Who writes this stuff?

Ed
Ed Smith
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"He plays the game the way it should be played. (Pause.) You know, when he plays it the right way."
That's the latest from my friend Rance Mullinicks, who sometimes does colour commentary on the Toronto Blue Jays television broadcasts.
Rance made the first part of that statement about Texas Rangers manager Ron Washington earlier today during the ball game, and then when questioned as to what he meant, came up with the second half. It wasn't all that enlightening.
Mr. Mullinicks is an entertaining fellow and knows his baseball. Unfortunately, what he knows about baseball is in direct inverse proportion to what he doesn't know about the grammatical side of the English language. Rance totally slaughters the Queen's English, the Prince of Wales' English, the president's English ( which is twisted enough as it is) and mine.
Friend Rance never says "often"; it's "oftentimes." Always sounds strange to my ear.
l've been making note lately of some of the really ridiculous things I see and hear on television and in movies. As an example, I just saw this in the news and repeat it verbatim.
"The victim was burned and mutilated and had parts of his lips and tongue cut off. Police are proceeding on the basis that this was an aggravated assault." You think?
My favorite stupid plots, however, come from the wonderful world of movies. I don't know who writes this stuff or directs it, but some of it is really awful.
One of my favorite scenes from the movies is played over and over again, especially in action and horror flicks. A couple of nights ago, there was a movie in which this babysitter was looking after two small children in an upscale home with all kinds of arming devices to keep out intruders and all-around bad guys.
Then she starts getting disturbing phone calls with heavy breathing and strange sounds. She realizes soon enough that it isn't the town Welcome Wagon or your ordinary obscene phone caller. This fellow is scary and dangerous.
She tries telephoning but no one is at home or answering the phone. Finally she hears or thinks she hears suspicious noises from outside the house. Someone is out there! So what does she do?
Remember, now, she's in a veritable fortress. All she has to do is call the police and hang tough until they arrive. But not our heroine. She disarms all the safeguards around the doors and windows, takes a flashlight and opens the door.
Does she take a small peek and then duck inside again? Not on your life! Or hers! She steps outside and looks around the garden. Then she decides to investigate the shrubbery and trees around the house. She has her trusty flashlight just to be sure anyone waiting for her in the shadows would know exactly where she was.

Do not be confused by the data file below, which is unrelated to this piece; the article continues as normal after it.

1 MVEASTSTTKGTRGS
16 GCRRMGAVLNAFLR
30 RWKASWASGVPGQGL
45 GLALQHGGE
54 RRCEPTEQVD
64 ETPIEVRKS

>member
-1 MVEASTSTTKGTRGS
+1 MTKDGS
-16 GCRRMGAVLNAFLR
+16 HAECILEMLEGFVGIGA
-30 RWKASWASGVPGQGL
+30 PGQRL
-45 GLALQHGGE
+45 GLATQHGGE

Someone who's supposed to have some sense is directing this stupid plot. Who among us in his right mind would go outdoors in the middle of night in the middle of a rainstorm with the possibility of an ax murderer lurking outside? Surely the people making the film can see this is stupid beyond belief.
As it turns out, she isn't attacked outside. But wouldn't you know? While she's mucking around outside, the ax murderer (actually. he uses a knife) slips in through the open door of the house and attacks her when she gets back inside. My immediate reaction was, "Serves her bloody well right! Too bad the murderer didn't get the director, too, and all the producers, not to mention the writer."
I know it shouldn't bother me, but it does. It spoils the movie I've just invested 90 minutes of my life in watching.
You see it especially in those massacre type movies - of which there are about 5,000 running around the movie channels - where eight or 10 teenagers decide to spend a weekend at a cabin in the woods. Like you, I know they're up to no good. But long before they have a chance to get down and dirty, someone starts killing them off in the most gruesome fashion (and sometimes when he and she are in the middle of a real good time. I think it's called being caught in delicious fragrance or something).
Anyway, they're all dispatched except one comely wench in short shorts and a sheer blouse. I don't know what that has to do with it, either, but that's the way it always is.
It's the middle of the night, a hurricane is raging outside the cabin and she does exactly what any other young woman would do under the circumstances. She takes her trusty flashlight, and goes outside searching the trees and bushes for someone suspicious, perhaps with several feet of intestines hanging around his neck.
I tell you, it's too stupid to talk about.
The other one that always gets me is when some character gets set upon by several villains with baseball bats, knives and hockey sticks and is beaten for about an hour until there's nothing left but a bloody pulp. Inevitably someone will happen along shortly after, lean over this poor fellow and ask, "You OK?" I have yet to see a plot where the executioner, after beheading the victim, turns the body over carefully and asks, "You OK?" But I know it's only a matter of time. Likewise, I can imagine the warden of the prison approaching the electric chair after the smoke has cleared and inquiring solicitously of the person sitting there (more or less) "You OK?"
That introduces the question of why I'm looking at that stuff in the first place. The reason? Sheer selflessness. I will do anything to gather material for the entertainment of my readers. In the wee small hours of the night you'll find me, bleary-eyed and practically brain dead, trying to guess who's going to get their throats cut next or at what particular stage of coitus the dastardly deed will be done.
For this they pay me.

Ed Smith is an author who lives in Springdale. His e-mail address is edsmith@nf.sympatico.ca.

Organizations: Toronto Blue Jays, Texas Rangers, Queen's

Geographic location: Springdale

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